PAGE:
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Blog posts of '2017' 'September'

Self Filming Tips with Tim Wells

 

By Tracy Breen

 

Self-filming a hunt isn’t very difficult. What is difficult is getting good footage that can be turned into a high-quality film. One hardcore hunter who spends a lot of time self-filming is Tim Wells from Relentless Pursuit TV. Wells films many of his own TV episodes so he knows about taking raw footage he filmed himself and turning it into a good looking TV episode. “For starters, I think every hunter who plans to film his own hunt needs a 4K camera.  With a 4K camera, a hunter can zoom in and show the animals they are filming when they are editing the film.  One of the biggest problems when people are self-filming is the animals are often way out in the middle of the woods or a field and you can’t see them very well when watching the footage.  With a 4K camera, this problem is solved because you can zoom in during the editing process so the viewers can see the action up close and personal.  There are several good 4K cameras on the market that don’t cost much money.  Everyone should have one,” Wells advised.

Wells also believes self-filming hunters should also have a 4K GoPro camera.  “With this camera, I can zoom in and make my point of view footage look better.  I like to have two cameras going and I want both of them to be 4K cameras,” Wells added.  

Marc Baird from Watermarc Productions believes having a second camera so the hunter can get a couple different angles is a must. “Having two cameras going tells more of the story,” Baird said. “It allows hunters to see what the animal is doing and allows people to see what the hunter is doing. If a person can’t afford a second camera, I suggest they go back after the shot and film some B-roll and add that in so the entire film isn’t just showing the woods and animals walking around.”

Another important thing when self-filming is making sure you use a camera arm that is easy to use when hunting and filming on your own. The Fourth Arrow Camera Arm system is easy to use and sets up quickly and quietly. The base and shoulder system is unique and easy to use.

Those who are filming their hunts with GoPro cameras or other point of view cameras will love the Fourth Arrow Outreach arm or ground stakes that are designed for filming with point of view cameras.

Self-filming a hunt can be challenging and rewarding. Hopefully the above tips will help you produce a better hunting film this fall.

Reasons you should Bowhunt at Eye Level

By Tracy Breen

 

The majority of whitetail bowhunters hunt from a treestand. However, in the last few years, more companies have introduced ground blinds that are perfect for bowhunters.  Below are three reasons every bowhunter should consider hunting whitetails from the ground this fall.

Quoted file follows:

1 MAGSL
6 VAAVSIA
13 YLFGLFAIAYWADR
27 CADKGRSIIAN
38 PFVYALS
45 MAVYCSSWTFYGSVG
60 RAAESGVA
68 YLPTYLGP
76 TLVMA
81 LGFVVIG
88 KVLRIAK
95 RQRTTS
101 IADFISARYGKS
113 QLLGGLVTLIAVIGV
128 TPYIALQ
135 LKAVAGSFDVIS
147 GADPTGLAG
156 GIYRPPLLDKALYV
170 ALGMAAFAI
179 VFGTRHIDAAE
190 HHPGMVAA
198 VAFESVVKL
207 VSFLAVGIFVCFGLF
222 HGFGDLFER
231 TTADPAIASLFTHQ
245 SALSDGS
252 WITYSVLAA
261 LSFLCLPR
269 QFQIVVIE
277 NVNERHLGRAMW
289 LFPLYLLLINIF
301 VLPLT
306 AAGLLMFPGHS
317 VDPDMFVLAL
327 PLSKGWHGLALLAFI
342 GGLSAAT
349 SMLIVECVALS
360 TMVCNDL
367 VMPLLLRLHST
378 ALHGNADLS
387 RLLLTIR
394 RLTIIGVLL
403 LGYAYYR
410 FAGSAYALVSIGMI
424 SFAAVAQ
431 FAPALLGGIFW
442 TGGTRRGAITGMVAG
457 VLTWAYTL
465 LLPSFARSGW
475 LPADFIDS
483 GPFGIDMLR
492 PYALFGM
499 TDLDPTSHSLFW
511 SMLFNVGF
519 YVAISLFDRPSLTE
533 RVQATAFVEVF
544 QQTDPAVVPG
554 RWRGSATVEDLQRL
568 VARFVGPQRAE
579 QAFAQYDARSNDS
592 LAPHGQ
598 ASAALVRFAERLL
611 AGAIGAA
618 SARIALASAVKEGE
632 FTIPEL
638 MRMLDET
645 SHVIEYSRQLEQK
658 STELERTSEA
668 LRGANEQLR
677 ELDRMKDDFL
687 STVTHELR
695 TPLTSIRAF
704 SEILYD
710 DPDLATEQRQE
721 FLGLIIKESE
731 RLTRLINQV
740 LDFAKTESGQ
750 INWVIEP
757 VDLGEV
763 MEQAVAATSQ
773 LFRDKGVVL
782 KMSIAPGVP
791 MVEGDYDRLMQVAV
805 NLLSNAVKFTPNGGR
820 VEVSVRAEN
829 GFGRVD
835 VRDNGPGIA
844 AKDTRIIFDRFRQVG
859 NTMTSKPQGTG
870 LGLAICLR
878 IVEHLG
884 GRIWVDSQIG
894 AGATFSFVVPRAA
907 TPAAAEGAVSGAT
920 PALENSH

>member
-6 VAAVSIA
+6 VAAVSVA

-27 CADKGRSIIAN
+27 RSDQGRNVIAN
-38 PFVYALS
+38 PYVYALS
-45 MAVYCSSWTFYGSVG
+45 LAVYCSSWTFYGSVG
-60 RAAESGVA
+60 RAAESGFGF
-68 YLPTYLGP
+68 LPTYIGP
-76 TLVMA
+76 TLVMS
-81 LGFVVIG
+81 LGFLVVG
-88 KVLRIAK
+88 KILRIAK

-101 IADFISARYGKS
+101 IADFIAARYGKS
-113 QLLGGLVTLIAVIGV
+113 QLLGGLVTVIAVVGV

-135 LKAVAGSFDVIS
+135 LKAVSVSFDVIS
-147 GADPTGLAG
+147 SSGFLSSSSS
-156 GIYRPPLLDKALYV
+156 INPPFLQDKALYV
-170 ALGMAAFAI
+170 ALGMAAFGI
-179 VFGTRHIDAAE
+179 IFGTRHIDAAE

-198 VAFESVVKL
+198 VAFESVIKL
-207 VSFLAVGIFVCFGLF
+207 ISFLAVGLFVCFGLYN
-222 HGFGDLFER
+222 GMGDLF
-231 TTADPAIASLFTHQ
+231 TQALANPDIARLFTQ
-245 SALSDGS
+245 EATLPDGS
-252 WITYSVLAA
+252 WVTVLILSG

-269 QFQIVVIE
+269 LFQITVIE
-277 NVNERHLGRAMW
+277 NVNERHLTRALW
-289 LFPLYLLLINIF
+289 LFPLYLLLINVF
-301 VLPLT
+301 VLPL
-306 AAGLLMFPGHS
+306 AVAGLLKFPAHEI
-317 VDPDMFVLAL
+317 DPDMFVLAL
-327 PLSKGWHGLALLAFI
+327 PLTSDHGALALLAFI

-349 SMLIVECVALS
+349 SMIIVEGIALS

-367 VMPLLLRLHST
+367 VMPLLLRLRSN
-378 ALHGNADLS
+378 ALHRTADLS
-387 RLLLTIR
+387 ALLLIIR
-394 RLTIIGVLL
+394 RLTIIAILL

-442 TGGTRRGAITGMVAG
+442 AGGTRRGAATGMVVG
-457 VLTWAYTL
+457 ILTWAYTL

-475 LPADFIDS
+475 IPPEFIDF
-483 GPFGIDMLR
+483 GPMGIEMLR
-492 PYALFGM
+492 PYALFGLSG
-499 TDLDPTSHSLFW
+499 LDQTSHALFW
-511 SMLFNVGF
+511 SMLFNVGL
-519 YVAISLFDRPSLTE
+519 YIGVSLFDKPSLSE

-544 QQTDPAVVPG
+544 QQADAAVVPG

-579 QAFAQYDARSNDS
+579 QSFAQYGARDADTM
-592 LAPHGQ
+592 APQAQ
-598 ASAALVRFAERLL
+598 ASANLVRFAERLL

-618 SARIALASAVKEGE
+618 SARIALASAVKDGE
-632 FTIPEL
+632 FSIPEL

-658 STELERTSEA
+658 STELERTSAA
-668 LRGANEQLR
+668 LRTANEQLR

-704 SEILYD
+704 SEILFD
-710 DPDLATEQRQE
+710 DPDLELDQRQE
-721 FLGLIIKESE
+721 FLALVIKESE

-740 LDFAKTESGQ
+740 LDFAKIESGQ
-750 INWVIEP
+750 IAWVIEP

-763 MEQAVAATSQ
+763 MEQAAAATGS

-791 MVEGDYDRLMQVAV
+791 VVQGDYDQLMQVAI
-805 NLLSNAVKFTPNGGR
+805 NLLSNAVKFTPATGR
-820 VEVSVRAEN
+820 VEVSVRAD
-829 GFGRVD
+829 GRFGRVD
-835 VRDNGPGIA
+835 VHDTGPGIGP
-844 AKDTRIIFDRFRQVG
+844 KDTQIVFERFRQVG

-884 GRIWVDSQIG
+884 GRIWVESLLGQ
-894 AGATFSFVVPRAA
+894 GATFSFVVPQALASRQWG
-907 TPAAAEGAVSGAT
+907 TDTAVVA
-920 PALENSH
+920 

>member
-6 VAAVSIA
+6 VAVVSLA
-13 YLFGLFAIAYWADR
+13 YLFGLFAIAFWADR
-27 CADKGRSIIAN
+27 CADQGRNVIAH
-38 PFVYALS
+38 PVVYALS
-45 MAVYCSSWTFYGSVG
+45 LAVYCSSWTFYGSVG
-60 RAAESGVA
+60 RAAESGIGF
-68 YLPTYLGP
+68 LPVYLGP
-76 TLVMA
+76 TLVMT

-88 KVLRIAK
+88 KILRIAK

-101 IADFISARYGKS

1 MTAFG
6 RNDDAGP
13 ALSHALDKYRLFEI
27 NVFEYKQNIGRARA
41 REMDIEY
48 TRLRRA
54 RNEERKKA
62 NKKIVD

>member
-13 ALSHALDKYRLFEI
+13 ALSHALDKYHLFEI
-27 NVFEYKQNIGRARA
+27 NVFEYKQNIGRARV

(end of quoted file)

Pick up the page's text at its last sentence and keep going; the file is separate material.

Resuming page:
* Modern day ground blinds don’t spook deer.  The Redneck Bale Blind, the Shack Attack form Double Bull and many others blend in perfectly with their surroundings.  I have placed ground blinds out and have deer walking by them the same day.  If you don’t like climbing into tree-stands, don’t like the extreme cold or are taking a youngster hunting, ground blinds are a great option.


* I enjoy hunting from a ground blind because ground blinds allow me to hunt in areas I would otherwise have to ignore.  In many areas of the country, finding a good tree to hang a tree-stand in can be difficult.  Sometimes I am hunting close to a bedding area and I want to slip in and out quietly.  Hunting from a ground blind is the easiest way to do that.  There are times where I need to hunt in the middle of a field where a buck is routinely seen traveling from one area to another.  A ground blind is a great option for this type of hunt.


* Filming a hunt out of a ground blind is much more enjoyable than filming from a treestand.  Filming at buck at 20 yards on the ground is exciting and can provide awesome footage.  When you film from a ground blind, you can easily move around and move your camera and tripod around without getting busted.  Filming from a tree is often complicated.  When filming from a ground blind, getting all your gear set up quickly is simple.


If you plan to hunt from a ground blind this fall, check out the Fourth Arrow Camera Arm Rex Arm.  This simple tripod arm allows you to rotate your camera 360 degrees while on a tripod.  This makes filming from a blind much easier because you don’t have to pick up your tripod while the camera is attached and move it to get the best filming angle.   Simply rotate the Rex Arm and you can get great footage without moving or making noise.


Hunting deer from a ground blind can be extremely fun and rewarding.  Try it this fall!

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